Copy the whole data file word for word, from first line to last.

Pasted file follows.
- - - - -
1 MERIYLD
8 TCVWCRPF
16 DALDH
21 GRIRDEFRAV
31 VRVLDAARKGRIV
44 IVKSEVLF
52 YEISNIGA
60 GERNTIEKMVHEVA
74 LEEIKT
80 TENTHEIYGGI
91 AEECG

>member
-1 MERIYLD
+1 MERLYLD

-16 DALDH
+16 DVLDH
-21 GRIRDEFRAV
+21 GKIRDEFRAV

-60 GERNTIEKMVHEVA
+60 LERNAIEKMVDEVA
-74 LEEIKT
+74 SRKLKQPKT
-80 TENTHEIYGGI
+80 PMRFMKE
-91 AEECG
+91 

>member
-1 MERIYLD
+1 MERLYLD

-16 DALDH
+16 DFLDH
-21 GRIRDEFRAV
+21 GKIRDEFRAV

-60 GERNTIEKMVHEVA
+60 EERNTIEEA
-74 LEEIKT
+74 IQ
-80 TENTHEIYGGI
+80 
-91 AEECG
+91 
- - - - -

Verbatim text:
1 MERIYLD
8 TCVWCRPF
16 DALDH
21 GRIRDEFRAV
31 VRVLDAARKGRIV
44 IVKSEVLF
52 YEISNIGA
60 GERNTIEKMVHEVA
74 LEEIKT
80 TENTHEIYGGI
91 AEECG

>member
-1 MERIYLD
+1 MERLYLD

-16 DALDH
+16 DVLDH
-21 GRIRDEFRAV
+21 GKIRDEFRAV

-60 GERNTIEKMVHEVA
+60 LERNAIEKMVDEVA
-74 LEEIKT
+74 SRKLKQPKT
-80 TENTHEIYGGI
+80 PMRFMKE
-91 AEECG
+91 

>member
-1 MERIYLD
+1 MERLYLD

-16 DALDH
+16 DFLDH
-21 GRIRDEFRAV
+21 GKIRDEFRAV

-60 GERNTIEKMVHEVA
+60 EERNTIEEA
-74 LEEIKT
+74 IQ
-80 TENTHEIYGGI
+80 
-91 AEECG
+91 